Australia v New Zealand: Hosts have fearsome pink-ball pedigree as Kiwis sweat over Trent Boult

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Australia and New Zealand rekindle their Trans-Tasman rivalry in the scorching heat of Perth on Thursday as the two sides prepare to lock horns in a hotly anticipated three-match series.

Temperatures at Perth are expected to range around the 40 degree Celsius mark for the majority of the Test, though the clash being a day-night affair will provide the players some minor respite.

Both sides come into the series on the back of impressive Test wins, with Australia annihilating Pakistan on home soil previously while the Kiwis got the better of England. Kane Williamson and his men are ranked No2 in the format and are aiming to become the first New Zealand side to win a Test series in Australia since 1985.

Australia are pink-ball monsters

Australia's pink-ball prowess is unmatched.

Australia’s pink-ball prowess is unmatched.

New Zealand might have arrived on Aussie shores bustling with confidence, but the fact that the first Test will be played with a pink ball plays right into the hands of the hosts. No other side has played as many day-night Tests as Australia who have been the biggest advocates of the pink-ball novelty.

There have been 13 day-night Tests overall since their advent in 2015, with Australia alone accounting for six of them. All six of those Tests have come on Australian soil and the hosts have managed to achieve victory on each occasion. It includes the first-ever day-night Test in history which saw them face off against New Zealand in Adelaide – a match they won by three wickets.

New Zealand, on the other hand, have played just one more day-night Test post that defeat and it resulted in an innings victory over England last year. However, their lack of any warm-up games with the pink-ball ahead of the Perth clash is worrying, and they will need to come to grips with the change very quickly.

Australia have no such problem and they are fresh from an innings victory over Pakistan under the Adelaide Oval lights.

Visitors sweat on Boult’s fitness

Boult did train in the nets on Wednesday.

Boult did train in the nets on Wednesday.

Apart from Australia’s pink-ball domination, Kane Williamson’s men also have another pressing concern in the form of Trent Boult’s fitness. The New Zealand pace spearhead is still recovering from a muscular injury he sustained in the first Test against England, and his participation in the Perth clash will be touch and go.

The left-armed seamer did turn out for Wednesday’s net session in Perth, but whether he is fit enough to sustain five days of cricketing action is still a mystery. Should Boult be unable to prove his fitness in time for the series opener, then the Kiwis will probably look to unleash Lockie Ferguson on the Aussies.

Ferguson has made an impressive start to life in white-ball cricket with the help of his searing pace, and it could actually be the perfect weapon for the visitors to use on the bouncy pitches of Australia.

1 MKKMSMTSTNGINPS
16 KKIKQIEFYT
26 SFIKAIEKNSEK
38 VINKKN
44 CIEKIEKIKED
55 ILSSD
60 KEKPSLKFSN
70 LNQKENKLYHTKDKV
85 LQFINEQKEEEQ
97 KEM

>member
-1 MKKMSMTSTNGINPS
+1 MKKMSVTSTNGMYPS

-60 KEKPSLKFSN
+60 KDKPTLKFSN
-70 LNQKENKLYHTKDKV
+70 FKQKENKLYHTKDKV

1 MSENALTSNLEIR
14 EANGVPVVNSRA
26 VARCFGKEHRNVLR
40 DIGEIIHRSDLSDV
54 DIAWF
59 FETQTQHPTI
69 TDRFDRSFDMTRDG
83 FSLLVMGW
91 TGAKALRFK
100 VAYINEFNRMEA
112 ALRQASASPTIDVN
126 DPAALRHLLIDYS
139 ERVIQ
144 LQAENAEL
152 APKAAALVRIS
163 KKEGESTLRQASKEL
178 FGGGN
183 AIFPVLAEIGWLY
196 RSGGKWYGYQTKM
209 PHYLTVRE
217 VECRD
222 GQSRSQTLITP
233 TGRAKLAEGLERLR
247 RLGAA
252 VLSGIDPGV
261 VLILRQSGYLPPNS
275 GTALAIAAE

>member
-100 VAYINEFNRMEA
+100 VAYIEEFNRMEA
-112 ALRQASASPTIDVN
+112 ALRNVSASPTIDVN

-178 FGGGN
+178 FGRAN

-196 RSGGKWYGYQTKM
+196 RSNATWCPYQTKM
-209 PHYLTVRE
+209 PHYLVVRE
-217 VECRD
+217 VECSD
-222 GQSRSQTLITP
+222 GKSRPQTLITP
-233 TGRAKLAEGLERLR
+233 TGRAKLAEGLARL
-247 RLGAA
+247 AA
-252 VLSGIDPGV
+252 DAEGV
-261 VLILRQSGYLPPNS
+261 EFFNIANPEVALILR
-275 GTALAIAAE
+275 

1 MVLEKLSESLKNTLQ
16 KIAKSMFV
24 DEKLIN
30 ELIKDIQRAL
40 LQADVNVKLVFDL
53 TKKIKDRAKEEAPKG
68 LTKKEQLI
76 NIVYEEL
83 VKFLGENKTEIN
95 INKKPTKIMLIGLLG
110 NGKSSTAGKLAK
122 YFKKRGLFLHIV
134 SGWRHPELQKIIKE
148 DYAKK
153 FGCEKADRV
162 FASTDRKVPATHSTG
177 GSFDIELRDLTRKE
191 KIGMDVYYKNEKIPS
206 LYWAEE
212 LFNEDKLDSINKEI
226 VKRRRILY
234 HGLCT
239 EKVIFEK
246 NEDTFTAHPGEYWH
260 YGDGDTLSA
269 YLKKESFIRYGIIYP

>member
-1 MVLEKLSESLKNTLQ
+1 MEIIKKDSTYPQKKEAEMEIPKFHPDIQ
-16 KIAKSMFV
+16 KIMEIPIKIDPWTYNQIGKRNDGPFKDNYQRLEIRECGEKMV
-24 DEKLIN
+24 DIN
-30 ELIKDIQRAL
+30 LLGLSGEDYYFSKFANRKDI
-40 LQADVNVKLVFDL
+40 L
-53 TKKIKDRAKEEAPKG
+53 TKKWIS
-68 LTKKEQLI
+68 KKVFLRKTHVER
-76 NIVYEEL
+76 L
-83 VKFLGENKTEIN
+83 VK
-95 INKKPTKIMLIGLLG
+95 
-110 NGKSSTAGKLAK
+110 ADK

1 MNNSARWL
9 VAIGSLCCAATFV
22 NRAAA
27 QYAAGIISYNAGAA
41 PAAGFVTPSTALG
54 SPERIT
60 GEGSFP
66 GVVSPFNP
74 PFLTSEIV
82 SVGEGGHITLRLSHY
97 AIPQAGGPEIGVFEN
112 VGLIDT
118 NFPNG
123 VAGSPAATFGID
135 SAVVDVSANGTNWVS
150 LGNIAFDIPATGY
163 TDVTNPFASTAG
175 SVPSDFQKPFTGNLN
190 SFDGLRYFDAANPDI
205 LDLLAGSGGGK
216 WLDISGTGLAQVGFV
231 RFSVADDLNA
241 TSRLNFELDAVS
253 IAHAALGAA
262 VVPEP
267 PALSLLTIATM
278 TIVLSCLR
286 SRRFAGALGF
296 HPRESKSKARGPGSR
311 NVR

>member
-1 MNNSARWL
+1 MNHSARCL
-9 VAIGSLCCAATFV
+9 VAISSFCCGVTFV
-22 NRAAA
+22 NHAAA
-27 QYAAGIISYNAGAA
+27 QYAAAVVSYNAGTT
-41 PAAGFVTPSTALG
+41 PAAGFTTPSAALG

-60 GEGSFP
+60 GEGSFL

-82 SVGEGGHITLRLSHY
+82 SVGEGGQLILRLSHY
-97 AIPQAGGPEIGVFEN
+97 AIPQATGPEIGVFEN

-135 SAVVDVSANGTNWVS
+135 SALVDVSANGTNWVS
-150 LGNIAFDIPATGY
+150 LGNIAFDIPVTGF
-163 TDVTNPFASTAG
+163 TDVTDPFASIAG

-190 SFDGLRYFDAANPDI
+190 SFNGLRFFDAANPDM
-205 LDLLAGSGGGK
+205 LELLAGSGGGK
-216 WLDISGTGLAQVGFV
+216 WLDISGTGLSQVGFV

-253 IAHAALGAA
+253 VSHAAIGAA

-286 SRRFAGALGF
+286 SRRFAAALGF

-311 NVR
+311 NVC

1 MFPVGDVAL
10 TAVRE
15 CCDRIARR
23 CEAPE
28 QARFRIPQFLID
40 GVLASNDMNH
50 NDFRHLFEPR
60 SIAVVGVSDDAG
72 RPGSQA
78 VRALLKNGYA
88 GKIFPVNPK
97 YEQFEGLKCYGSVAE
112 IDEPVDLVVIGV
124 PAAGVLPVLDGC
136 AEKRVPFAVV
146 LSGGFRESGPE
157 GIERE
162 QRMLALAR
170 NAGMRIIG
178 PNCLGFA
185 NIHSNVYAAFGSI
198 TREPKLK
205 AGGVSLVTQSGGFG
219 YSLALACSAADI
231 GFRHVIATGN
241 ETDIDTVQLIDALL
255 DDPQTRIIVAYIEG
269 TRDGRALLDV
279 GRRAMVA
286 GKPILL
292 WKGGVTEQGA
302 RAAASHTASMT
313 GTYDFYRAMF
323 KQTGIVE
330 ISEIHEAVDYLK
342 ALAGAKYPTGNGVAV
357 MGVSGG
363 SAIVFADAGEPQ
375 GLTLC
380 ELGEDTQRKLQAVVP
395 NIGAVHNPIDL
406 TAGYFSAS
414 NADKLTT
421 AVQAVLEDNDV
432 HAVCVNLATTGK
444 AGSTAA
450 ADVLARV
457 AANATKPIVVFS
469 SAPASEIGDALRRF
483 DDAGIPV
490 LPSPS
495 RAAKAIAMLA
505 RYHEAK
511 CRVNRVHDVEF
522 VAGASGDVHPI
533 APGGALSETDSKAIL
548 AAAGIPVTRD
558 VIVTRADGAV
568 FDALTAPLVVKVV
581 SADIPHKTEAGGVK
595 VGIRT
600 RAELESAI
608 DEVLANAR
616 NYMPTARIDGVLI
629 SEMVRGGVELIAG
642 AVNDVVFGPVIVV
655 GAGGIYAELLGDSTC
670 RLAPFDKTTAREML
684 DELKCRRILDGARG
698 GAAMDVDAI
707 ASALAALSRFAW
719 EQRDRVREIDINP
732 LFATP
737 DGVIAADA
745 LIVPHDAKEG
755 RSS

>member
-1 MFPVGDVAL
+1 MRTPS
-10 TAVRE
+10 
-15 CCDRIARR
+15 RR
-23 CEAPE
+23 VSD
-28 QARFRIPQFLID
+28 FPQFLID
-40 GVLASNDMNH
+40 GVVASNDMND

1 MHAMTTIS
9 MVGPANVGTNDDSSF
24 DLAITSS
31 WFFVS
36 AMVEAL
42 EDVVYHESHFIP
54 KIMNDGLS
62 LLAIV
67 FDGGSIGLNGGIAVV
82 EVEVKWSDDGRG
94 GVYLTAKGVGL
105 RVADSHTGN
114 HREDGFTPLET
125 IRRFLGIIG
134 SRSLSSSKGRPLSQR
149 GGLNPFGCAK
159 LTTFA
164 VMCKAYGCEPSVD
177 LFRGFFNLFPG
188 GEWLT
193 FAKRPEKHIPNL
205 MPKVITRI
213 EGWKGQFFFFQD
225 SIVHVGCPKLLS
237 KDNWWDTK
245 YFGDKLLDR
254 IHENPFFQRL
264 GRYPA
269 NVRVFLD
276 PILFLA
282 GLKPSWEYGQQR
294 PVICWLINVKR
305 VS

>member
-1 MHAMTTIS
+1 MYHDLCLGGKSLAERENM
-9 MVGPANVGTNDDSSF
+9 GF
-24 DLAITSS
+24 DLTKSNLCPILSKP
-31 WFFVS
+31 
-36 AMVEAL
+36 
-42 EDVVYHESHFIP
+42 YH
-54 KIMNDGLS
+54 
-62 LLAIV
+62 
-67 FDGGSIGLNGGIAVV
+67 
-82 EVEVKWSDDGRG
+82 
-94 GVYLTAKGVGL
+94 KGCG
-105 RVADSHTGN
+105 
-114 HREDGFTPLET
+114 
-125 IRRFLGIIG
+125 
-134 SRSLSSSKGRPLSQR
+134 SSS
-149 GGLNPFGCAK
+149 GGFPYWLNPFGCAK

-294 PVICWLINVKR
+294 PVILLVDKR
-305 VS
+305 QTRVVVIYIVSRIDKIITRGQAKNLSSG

An argument can be made to include him in the playing XI over Tim Southee as well, given that the senior seamer does not have a flattering record in Australia where he averages over 50 with the ball.

Either way, a Test debut for Ferguson will likely happen at some point in the series.

Australia retain XI for third match in a row

Smith will be itching to get back among the runs.

Smith will be itching to get back among the runs.

For the first time since March, 2018, the Aussies will retain the same playing XI for the third Test in a row and that is a testament to how settled their squad has become of late. It was the Newlands ball-tampering fiasco last year which punctured holes into an otherwise settled XI, with Steve Smith and David Warner copping one-year suspensions as a result.

Those two batting stalwarts are now back and with a bang at that! While it was Smith who led Australia’s charge towards retaining the Ashes urn in England earlier this year, it has been Warner who has been making all the headlines lately with his sensational displays against Pakistan, which included a landmark triple-ton in Adelaide.

The fact that Smith had an unusually quiet series with the bat against Pakistan is ominous for the Kiwis, with the right-hander not known to go large stretches without scoring the big tons. He is also on the verge of surpassing Greg Chappell to become Australia’s 10th highest Test run-getter in history. Do not be surprised if Smith knocks off the requisite 97 runs for that feat in a single innings.

Expected Playing XIs

Australia (confirmed): David Warner, Joe Burns, Marnus Labuschagne, Steve Smith, Travis Head, Matthew Wade, Tim Paine (c and wk), Pat Cummins, Nathan Lyon, Mitchell Starc, Josh Hazlewood.

New Zealand: Tom Latham, Jeet Raval, Henry Nicholls, Kane Williamson (c), Ross Taylor, Colin de Grandhomme, BJ Watling (wk), Mitchell Santner, Tim Southee, Trent Boult/Lockie Ferguson, Neil Wagner.

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